We aren’t at the North Pole, but we get plenty of cold weather here in Northeast Wisconsin. We’re in USDA hardiness zone 4/5 and we have wind 9 days out of 10. (Our area is one of the windiest in the state.) Our home is built with the local climate in mind. We did a lot of research before building, so we put together a post to share what we feel are the best ways to keep your house warm in winter.
This post is part of our Winter Home Heating Series, which includes:
- Best Ways to Keep Your House Warm in Winter
- Good Insulation is Critical
- Add Thermal Mass for Heat Storage
- Two Heat Sources are Better Than One
- Choose the Right Windows and Doors
- Add an Enclosed Porch
- Get a Backup Generator
- Take Advantage of Passive Solar Heating
- Use a Heat Recovery Ventilator (HRV)
- Reduce Wind Heat Loss with Plantings, Berms and Fences
Best Ways to Keep Your House Warm in Winter
The best ways to keep your house warm in winter combine preventing heat loss and generating heat. A well built house keeps you warm in winter and cool in summer. It holds up during emergency situations like extended power outages. Money invested during building or remodeling smart will pay you back many times over in reduced heating and cooling bills.
Good Insulation is Critical
Seriously, insulate! Good house insulation matters in the winter and summer. It will pay back especially as fuel prices increase. You can do it yourself. See the national map and insulate based on where you are.
House insulation is key and remember, wall insulation is as important as attic insulation. If you are building a new home, make sure to insulate exterior walls. Start with 2×6 walls with high R factor roll insulation between the studs. Then add 2″ exterior rigid foam insulation. Place the exterior insulation so that the seams don’t align with the seams in the OSB sheathing. If you are re-siding a home, consider adding 2 inch rigid R10 foam boards on the outside of walls under new exterior siding to improve the wall insulation (R value).
You want to avoid air flow paths through the wall, so make sure outlets and any other wall penetrations are well-insulated. Select windows and doors that exceed the home insulation requirements for your normal weather. Add foam insulation in nooks and crannies during construction to reduce airflow and eliminate insulation gaps. Potentially insulate interior walls if you have areas of the home that could be unoccupied during a winter emergency. Insulation can also be added to reduce noise transmission in the home.
Our walls are ICF (Insulated Concrete Forms), which is concrete sandwiched in foam insulation. This creates a very good thermal mass and excellent insulation. If it’s in the budget, ICF is a great home insulation option for reducing heating and cooling costs.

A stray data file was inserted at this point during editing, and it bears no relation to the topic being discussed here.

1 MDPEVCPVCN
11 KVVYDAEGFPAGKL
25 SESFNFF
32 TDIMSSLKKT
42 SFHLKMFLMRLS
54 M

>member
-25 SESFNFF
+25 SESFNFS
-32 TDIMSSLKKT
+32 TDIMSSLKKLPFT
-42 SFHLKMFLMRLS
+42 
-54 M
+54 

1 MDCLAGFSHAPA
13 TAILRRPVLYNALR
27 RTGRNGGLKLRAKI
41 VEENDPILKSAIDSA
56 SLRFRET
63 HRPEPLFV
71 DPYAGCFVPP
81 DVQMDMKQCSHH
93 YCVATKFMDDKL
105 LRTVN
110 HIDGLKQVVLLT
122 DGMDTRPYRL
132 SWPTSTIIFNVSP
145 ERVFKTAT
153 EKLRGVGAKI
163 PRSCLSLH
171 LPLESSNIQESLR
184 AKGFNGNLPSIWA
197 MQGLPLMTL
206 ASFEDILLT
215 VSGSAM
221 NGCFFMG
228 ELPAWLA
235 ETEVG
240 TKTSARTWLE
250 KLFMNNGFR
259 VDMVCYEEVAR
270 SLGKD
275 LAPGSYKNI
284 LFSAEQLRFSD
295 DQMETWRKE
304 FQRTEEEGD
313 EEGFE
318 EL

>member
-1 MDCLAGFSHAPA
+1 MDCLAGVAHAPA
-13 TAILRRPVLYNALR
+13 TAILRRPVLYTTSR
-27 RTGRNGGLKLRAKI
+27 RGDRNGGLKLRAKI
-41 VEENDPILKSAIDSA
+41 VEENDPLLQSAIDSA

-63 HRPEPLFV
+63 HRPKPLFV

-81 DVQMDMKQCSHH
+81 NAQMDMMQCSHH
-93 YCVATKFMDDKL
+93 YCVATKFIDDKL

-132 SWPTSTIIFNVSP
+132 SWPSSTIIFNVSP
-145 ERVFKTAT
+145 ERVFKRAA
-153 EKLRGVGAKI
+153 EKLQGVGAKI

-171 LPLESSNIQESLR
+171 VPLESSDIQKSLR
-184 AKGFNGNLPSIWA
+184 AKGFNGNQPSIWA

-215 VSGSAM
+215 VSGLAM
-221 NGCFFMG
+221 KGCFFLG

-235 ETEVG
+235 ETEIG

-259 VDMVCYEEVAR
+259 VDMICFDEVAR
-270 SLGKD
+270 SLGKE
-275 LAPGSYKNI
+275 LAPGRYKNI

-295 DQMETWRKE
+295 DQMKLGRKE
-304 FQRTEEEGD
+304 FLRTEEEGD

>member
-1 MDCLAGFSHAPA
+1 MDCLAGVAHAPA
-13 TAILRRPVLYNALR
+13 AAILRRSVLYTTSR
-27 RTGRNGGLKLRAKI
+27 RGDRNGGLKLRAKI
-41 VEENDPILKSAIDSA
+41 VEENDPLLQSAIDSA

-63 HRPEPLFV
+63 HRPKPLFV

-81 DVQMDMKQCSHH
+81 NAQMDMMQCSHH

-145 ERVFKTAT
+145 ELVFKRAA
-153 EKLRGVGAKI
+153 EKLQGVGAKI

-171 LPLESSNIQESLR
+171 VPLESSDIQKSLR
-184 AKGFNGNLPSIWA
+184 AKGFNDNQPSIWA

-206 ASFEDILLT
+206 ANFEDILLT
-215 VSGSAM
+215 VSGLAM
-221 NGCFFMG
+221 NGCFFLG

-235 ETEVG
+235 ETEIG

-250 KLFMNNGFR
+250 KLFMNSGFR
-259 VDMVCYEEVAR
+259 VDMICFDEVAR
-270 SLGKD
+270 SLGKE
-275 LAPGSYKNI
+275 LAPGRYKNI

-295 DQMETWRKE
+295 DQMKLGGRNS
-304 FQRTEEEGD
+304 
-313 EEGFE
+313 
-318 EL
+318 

Recommended Home Insulation R– Values Table
|Zone||Add Insulation to Attic||Floor|
|Uninsulated Attic||Existing 3–4 Inches of Insulation|
|1||R30 to R49||R25 to R30||R13|
|2||R30 to R60||R25 to R38||R13 to R19|
|3||R30 to R60||R25 to R38||R19 to R25|
|4||R38 to R60||R38||R25 to R30|
|5 to 8||R49 to R60+||R38 to R49||R25 to R30|
|Wall Insulation: Whenever exterior siding is removed on an|
Uninsulated wood-frame wall:
Insulated wood-frame wall:
Add Thermal Mass for Heat Storage
Keep your house warm by adding mass that holds the heat. If you use wood or wood pellet heat, add a brick chimney INSIDE the envelope of the home. Place it near the center of the home if possible, so chimney heat loss radiates inside the envelope of the house. A sealed combustion fireplace or masonry stove will act as a heat reservoir in the heat of your home.
Lay heavy insulation under sand, under the basement floor and along the foundation walls, with radiant tubing (hydronic tubes) to permit in floor heating. Deep heat in the basement floor really keeps the house warm. Insulation under the sand bed reduces heat loss into the soil under and around the foundation. Even if you don’t insulate, make sure to put a moisture barrier under your basement slab. This will reduce mold and mildew issues in the basement.
Fish tanks, big plants, heavy furniture, filled book shelves – all of these can add a small amount of thermal mass to help store heat in your home. For those building with alternative materials like cob or strawbales, building in benches or large planters can add a much larger amount of thermal mass.
Two Heat Sources are Better Than One
If possible, have more than one source for heat. The old adage, “two is one and one is none” can keep you from freezing your tail off. If once heat source fails, you can still keep warm. Mixing heating options also makes it easier to get the heat right where you need it.
Home heating options include:
- Ben Franklin type stoves from manufacturers such as: US Stove, Englander, Lopi Endeavor or Drolet
- Pellet stoves
- An Amish stove, which can provide heat, cooking, and hot water.
- Standard forced air heating
- Boiler system with hydronic heat for baseboard heating or in floor heating
- Masonry stove, fireplace or rocket mass heater
- Geothermal heating and cooling
- Propane space heaters such as the Mr. Heater F274830 MH18BRV Big Buddy Grey